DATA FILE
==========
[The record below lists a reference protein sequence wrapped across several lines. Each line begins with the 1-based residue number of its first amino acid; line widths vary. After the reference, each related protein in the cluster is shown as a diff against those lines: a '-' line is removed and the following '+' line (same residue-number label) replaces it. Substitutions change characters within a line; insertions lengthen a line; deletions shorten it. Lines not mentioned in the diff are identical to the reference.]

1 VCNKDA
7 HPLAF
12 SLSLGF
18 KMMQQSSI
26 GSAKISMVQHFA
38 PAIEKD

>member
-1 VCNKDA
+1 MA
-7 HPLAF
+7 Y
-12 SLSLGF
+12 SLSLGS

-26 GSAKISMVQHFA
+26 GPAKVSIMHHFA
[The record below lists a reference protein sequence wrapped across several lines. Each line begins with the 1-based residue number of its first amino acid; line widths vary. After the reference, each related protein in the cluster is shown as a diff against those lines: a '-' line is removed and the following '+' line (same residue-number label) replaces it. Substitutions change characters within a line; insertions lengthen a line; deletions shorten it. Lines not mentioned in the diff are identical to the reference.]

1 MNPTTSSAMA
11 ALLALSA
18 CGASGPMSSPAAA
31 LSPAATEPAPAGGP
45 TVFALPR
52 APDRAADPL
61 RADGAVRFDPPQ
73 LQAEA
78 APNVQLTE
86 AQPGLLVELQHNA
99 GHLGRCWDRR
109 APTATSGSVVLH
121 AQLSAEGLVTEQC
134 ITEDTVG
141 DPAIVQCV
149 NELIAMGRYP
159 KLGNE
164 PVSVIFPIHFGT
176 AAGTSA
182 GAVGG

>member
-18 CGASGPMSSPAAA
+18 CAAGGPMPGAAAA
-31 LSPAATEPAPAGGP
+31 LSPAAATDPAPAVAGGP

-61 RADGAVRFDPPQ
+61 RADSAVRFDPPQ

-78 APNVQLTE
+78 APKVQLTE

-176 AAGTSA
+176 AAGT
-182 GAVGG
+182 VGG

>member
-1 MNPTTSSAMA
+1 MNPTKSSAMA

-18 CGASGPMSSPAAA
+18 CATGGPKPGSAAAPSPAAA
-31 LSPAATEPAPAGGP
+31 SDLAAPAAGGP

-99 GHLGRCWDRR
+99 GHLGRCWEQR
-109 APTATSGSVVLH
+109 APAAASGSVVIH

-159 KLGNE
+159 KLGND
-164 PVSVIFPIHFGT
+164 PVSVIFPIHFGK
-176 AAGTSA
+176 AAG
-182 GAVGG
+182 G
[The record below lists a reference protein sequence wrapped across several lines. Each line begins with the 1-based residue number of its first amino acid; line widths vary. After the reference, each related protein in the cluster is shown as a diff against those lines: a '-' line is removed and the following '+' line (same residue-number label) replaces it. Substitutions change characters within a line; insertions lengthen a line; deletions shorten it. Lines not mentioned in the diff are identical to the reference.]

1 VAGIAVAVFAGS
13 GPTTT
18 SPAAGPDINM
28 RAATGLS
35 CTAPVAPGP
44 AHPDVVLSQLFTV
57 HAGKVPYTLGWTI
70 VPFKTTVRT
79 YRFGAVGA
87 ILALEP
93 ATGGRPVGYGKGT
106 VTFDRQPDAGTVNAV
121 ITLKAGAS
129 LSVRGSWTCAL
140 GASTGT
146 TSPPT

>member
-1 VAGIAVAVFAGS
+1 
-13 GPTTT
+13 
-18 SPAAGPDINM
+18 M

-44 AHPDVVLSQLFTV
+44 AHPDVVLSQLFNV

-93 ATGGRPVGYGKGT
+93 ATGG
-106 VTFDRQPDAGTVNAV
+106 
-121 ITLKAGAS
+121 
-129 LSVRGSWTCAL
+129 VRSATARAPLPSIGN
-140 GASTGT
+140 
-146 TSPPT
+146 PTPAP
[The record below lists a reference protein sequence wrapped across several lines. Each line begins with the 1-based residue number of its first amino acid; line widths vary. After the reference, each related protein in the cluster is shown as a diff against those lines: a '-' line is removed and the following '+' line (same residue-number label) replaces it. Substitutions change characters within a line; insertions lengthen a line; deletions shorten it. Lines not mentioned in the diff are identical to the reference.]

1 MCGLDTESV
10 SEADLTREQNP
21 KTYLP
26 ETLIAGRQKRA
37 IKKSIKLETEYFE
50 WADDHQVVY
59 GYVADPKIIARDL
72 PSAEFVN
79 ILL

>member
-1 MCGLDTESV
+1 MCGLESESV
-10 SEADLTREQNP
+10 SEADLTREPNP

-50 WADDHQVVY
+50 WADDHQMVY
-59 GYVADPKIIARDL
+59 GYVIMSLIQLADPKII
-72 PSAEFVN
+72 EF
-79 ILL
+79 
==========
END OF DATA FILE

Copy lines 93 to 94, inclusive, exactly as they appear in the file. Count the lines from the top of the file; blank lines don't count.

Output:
+18 M

-44 AHPDVVLSQLFTV